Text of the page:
Oil, dirt, or skin damage determine if a particular scanner can capture a fingerprint.

There is another type of fingerprint capture technology that does not convert reflected light into electronic signals. This type requires the use of capacitive sensors. These are the types you see on mobile phones, etc.

In the capacitive sensors, the fingerprint raised surface (ridges) and grooves (valleys) produce different electric signals at different parts of the finger.

The scanner processor then builds a digital image of the different voltage output corresponding to both the ridge and valley of the finger.

It has an advantage of being more accurate than a fingerprint optical scanner in producing a fingerprint aside from being more compact and low energy consumption.

A Mobile Phone's Fingerprint Scanner, from Wikipedia Commons By Ilya Plekhanov [CC BY-SA 4.0]

The other day I mistakenly tried to unlock my phone using the left index finger, and it was unsuccessful. It only opened when I tried the right index finger. All the fingers have different unique, distinctive features, and the sophisticated scanner knows how to pick the differences.

Using a dead finger to unlock a device

Can I hack off a human finger and use it to unlock either a device, gain access to a secured location, etc.?

In the 1997 movie, Gattaca, Ethan Hawk was able to cheat a fingerprint and DNA scan when he concealed a drop of blood behind a cut off finger skin.

But in reality, the truth is that such an attempt is likely to fail.

On March 23, 2018, a 30-year-old Linus Phillip was shot and killed by police in Largo Florida in the USA outside of a store for refusal to stop for a search while attempting to flee from police.

He uses an iPhone which after 48-hour last access requires a password, but the police were able to get to the body before the time elapsed. But it was already too late; his finger was unable to unlock his phone to aid the police in their investigation.

But, fingerprints are not supposed to change. Or do they vary in death?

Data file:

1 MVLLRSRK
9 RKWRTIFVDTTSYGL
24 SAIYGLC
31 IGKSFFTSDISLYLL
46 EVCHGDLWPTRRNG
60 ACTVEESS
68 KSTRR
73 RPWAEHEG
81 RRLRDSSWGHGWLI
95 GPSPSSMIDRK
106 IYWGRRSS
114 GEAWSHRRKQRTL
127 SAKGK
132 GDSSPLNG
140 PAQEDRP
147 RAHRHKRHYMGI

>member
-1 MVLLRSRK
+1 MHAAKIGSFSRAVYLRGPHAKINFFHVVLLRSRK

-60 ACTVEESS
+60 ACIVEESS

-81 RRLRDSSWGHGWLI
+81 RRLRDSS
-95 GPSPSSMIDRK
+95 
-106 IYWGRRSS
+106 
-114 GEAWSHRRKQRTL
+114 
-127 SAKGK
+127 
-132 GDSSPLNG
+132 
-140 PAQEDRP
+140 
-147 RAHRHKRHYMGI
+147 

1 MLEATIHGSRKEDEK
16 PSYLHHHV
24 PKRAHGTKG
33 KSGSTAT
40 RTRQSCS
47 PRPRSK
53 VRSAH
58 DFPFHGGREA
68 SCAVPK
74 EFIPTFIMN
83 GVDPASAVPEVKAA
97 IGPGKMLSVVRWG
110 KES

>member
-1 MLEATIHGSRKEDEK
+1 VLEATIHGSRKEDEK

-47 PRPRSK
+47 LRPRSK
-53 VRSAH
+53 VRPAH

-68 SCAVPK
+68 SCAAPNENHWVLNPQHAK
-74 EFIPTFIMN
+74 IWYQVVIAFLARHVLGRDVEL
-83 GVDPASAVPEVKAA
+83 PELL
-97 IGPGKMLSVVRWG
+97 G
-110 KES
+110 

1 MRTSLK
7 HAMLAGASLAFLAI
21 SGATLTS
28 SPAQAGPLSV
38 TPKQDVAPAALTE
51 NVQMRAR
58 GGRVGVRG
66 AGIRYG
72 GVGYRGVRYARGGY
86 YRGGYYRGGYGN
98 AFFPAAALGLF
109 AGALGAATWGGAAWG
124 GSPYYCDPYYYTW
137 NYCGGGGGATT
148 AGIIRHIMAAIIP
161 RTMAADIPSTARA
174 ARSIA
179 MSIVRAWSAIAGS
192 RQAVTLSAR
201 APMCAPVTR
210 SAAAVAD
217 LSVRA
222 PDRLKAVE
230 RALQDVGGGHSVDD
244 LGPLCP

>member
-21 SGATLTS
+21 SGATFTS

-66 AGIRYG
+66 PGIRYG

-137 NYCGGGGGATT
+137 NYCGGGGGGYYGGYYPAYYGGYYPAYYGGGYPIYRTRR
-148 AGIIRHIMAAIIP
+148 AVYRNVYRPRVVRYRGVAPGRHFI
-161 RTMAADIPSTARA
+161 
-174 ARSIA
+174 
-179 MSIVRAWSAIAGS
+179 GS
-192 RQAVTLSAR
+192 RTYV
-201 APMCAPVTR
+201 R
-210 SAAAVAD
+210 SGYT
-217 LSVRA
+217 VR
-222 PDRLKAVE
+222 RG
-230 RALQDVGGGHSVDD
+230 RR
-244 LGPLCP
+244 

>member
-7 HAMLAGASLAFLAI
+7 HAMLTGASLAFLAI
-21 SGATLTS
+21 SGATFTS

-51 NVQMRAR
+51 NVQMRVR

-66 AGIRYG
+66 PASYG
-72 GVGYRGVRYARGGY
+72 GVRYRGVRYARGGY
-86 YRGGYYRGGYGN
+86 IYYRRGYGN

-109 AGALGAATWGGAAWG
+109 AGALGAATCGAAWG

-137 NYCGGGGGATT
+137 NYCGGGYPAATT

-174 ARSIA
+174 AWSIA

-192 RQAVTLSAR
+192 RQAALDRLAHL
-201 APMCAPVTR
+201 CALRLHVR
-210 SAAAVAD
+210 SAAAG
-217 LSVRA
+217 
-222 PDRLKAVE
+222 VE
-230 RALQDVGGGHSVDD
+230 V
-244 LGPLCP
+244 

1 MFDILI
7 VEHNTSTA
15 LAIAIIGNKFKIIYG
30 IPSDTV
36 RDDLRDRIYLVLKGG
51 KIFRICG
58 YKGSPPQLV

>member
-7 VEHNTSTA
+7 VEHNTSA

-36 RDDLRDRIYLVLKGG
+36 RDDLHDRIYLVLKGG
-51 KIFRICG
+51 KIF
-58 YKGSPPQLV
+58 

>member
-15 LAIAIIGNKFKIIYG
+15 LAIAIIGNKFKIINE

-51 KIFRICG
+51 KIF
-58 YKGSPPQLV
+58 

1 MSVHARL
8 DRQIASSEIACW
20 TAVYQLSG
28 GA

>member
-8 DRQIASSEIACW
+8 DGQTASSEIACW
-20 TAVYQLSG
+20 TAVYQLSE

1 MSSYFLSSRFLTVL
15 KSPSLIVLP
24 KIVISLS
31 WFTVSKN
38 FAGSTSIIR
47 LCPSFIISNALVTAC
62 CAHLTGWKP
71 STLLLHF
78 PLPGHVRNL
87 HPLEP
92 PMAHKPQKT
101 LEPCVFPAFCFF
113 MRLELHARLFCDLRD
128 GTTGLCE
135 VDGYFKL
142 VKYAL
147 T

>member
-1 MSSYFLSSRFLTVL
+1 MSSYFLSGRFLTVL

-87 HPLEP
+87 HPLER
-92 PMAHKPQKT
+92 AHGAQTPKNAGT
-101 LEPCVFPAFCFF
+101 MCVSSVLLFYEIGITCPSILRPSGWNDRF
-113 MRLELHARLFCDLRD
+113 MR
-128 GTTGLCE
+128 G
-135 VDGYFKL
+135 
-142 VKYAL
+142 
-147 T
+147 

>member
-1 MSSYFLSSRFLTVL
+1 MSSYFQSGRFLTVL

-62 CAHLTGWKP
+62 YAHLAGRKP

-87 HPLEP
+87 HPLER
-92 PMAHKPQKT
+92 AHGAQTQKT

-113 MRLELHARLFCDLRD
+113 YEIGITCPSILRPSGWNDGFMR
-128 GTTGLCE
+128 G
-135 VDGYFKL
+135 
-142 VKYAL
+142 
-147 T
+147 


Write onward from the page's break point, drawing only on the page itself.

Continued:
Ghoulish science

A research shows that even though fingerprints is something we see as unchangeable, that over time that the ridges in a person's fingers, experience little changes after some time. That is what makes identification less reliable after many years.

A dead finger on the other hand experiences degradation as a result of either desiccation or deterioration.

From Pixabay

But the medical examiners can remove the finger and apply the technique of thanatopractical processing. This process involves taking bodily fluid from another part of the body to restore volume in the fingers to improve the ridge and valley prominence to get a higher quality print from the deceased.

But that can only help in identifying a Jane or John Doe, and it may not work in unlocking a capacitive sensor fingerprint scanner.

The reason is simple; the body has some small electrical charges running through it. That is why, unless you are using a special capacitive stylus pen, the capacitive touchscreen of your phone won't respond to other devices that touch it.

The iPhone's Touch ID ensures only a finger that is alive can unlock the fingerprint-locked phone. This information, I think, is excellent news, at least iPhone users will have one less thing to worry about- nobody will go around hacking off their fingers to access their phone.


  1. History of Fingerprint
  2. AFIS Technology
  3. How Fingerprint Scanner Work
  4. Capacitive Sensing
  5. Do a Person’s Fingerprints Change After Death?

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Thanks a lot for the upvote and resteem.